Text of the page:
Brain Pickings

Posts Tagged ‘animation’

06 JULY, 2010

Blu is Back: The Story of Evolution, Told in Graffiti

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Lo-fi Darwinism, or why art and algorithm don’t hold hands on Buenos Aires sidewalks.

Nearly two years ago, Italian street artist Blu made waves with MUTO — arguably the most creative graffiti-driven animation of all time. Today, Blu is back with BIG BAG BIG BOOM, the latest gem in his treasure chest of stop-motion urban storytelling — an abstract exploration of the beginning and evolution of life.

What makes this so remarkable is that all of the animation effects were achieved in-camera, “animated” simply by filming the progression of painting on buildings, sidewalks and objects, with no post-production composting whatsoever. This analog, organic, lo-fi visual storytelling offers a complete paradigm shift, challenging us to think differently about a medium that is, at least today, inherently digital and software-assisted.

At least for today — Art: 1, Algorithm: 0.

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05 JULY, 2010

Versions: The Purpose and Repurposing of Images

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Originality, recycling, and why everyone is stealing from Disney.

The evolution of remix culture is something we’re quite fascinated by — from the notion of originality in creation (how similar is too similar?) to the moral tensions of sampling and borrowing. That’s exactly what occupies artist Oliver Laric in Versions, a visual essay about the re-appropriation of images, the borrowing of intellectual property and the manipulation of visual media.

Narrated with a no doubt intentionally robotic voiceover, the essay is as much an eye-opening exposé on the unabashed visual recycling in popular culture as it is a bold defense of the importance of creatively borrowing from greats of yore. From Greco-Roman sculpture to quantum physics, the essay explores the multifaceted dialogue about visual culture and the nature of authorship.

I express unlimited thanks to all the authors that have in the past, by compiling from remarkable instances of skill, provided us with abundant materials of different kinds. Drawing from them as it were water from springs and converting them to our own purposes, we find our own powers of writing rendered more fluent and easy, and relying upon such authorities we venture to release new systems of instruction.” ~ Oliver Laric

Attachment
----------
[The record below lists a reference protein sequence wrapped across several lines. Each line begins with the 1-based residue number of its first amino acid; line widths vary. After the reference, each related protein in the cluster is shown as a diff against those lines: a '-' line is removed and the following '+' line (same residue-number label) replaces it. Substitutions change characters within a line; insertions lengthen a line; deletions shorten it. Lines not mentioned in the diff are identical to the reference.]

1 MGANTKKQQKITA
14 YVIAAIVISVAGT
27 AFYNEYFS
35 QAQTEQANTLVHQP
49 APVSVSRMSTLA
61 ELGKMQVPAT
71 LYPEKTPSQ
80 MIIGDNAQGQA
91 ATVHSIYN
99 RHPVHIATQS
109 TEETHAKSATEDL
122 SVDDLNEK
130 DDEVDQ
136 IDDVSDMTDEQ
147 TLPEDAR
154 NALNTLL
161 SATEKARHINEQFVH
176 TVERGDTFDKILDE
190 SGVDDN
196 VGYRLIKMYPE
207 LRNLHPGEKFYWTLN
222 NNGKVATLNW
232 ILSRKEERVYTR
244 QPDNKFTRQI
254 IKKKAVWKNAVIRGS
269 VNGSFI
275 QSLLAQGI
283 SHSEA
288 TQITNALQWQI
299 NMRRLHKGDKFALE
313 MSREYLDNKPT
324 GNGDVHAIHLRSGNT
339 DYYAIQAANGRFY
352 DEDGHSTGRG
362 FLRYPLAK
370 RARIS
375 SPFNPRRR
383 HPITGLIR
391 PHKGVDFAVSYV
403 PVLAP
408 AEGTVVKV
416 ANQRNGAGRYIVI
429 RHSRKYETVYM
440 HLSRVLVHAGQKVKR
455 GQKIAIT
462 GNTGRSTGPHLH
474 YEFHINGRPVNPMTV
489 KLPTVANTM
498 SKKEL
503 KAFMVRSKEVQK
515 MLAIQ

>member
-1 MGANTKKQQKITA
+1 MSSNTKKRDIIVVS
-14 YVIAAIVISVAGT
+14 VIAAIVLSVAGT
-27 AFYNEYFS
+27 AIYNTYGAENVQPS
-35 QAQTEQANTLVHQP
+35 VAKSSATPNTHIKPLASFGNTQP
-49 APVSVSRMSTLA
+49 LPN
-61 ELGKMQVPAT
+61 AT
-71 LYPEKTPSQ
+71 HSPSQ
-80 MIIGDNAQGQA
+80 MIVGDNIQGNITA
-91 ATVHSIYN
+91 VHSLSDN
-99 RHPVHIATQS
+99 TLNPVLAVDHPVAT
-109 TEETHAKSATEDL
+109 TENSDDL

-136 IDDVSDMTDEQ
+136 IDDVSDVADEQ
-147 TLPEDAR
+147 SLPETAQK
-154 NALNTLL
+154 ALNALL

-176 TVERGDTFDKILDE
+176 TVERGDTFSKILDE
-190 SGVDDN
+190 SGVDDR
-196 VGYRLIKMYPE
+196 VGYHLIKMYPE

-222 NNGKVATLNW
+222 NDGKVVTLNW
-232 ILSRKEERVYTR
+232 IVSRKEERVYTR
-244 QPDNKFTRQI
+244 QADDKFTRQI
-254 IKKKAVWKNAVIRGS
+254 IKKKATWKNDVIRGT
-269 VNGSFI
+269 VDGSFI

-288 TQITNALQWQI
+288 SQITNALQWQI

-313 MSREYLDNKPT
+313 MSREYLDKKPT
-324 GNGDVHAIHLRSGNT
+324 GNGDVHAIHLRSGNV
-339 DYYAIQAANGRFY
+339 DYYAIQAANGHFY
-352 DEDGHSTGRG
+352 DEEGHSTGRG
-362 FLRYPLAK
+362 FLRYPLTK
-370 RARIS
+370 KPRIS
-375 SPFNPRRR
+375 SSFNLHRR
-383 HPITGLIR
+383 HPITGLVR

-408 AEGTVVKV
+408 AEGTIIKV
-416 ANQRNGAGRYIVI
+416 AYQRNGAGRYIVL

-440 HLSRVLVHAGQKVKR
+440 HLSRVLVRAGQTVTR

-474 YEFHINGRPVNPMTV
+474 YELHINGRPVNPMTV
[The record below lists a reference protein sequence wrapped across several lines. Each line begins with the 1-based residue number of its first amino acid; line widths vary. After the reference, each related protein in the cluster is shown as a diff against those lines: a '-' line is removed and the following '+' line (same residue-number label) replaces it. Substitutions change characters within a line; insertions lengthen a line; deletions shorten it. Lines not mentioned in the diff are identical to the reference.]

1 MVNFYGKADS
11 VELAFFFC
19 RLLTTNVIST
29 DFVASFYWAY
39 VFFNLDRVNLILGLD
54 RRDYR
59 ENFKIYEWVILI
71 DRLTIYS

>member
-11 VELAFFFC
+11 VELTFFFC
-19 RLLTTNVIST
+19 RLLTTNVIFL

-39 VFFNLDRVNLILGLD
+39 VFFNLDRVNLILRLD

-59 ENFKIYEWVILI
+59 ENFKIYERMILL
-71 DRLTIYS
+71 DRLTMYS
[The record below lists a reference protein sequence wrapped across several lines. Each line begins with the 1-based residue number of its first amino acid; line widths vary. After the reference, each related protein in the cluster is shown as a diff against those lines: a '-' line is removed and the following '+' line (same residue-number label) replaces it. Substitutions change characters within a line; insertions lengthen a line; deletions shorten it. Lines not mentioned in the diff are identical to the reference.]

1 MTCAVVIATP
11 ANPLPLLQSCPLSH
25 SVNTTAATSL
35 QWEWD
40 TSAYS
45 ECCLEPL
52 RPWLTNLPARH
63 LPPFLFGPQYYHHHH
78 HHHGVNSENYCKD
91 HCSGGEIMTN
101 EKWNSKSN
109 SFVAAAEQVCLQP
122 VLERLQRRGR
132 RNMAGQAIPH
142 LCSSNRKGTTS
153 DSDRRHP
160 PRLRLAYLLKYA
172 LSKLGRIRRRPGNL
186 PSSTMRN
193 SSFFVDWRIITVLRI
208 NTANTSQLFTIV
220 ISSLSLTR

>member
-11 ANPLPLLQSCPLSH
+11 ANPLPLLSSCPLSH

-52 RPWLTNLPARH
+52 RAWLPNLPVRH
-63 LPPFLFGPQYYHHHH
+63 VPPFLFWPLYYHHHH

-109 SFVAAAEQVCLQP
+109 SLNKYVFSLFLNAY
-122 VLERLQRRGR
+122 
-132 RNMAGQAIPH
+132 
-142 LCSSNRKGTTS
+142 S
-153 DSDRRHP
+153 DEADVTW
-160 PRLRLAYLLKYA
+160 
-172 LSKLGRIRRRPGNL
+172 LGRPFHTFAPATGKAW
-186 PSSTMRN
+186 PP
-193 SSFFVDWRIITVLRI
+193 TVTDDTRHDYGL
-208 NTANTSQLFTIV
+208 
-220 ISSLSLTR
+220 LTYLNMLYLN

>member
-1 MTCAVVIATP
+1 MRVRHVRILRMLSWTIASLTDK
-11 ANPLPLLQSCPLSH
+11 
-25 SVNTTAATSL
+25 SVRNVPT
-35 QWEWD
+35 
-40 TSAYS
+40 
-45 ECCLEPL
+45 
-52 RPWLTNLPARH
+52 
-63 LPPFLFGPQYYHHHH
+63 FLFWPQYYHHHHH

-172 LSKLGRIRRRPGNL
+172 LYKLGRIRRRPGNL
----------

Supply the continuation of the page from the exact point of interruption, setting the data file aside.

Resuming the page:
As remix culture continues to thrive in the grey areas of art and legislature, it’s fascinating to observe how different creators grapple with its complexities and interpret its blend of opprtunities and challenges.

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29 JUNE, 2010

Waiting for “Superman”: Education by the Numbers

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Why 26 seconds are enough to end up in prison, or what Superman has to do with the economy.

A couple of months ago, we raved about Waiting for “Superman” — an ambitious new documentary about the state of public education from filmmaker Davis Guggenheim of An Inconvenient Truth fame.

The film explores the human side of education statistics, following five promising, talented, intelligent kids through a system that inhibits rather than inspires academic and intellectual growth. While very much a curtain-peeler for a broken system, with all its “academic sinkholes” and “drop-out factories,” the film is also a hopeful manifesto for the transformational power of great educators, whom Guggenheim casts as the only true ushers of education reform.

This week, the film released an infographic-driven teaser in addition to standard trailer, offering a compelling visual narrative around some eye-opening education statistics.

In America right now, a kid drops out of high school every 26 seconds. These drop-outs are 8 times more likely to go to prison, 50% less likely to vote, more likely to need social welfare assistance, not eligible for 90% of jobs, are being paid 40 cents to the dollar of earned by a college graduate, and continuing the cycle of poverty.”

The film ultimately asks the most critical question: How do we ensure that talented teachers help their students succeed?

We highly, highly encourage you to see Waiting for “Superman” when it hits theaters this fall — you can even pledge to do so right now. Meanwhile, the site offers a handful of ways to take action and lend a hand in fixing a broken system from the ground up.

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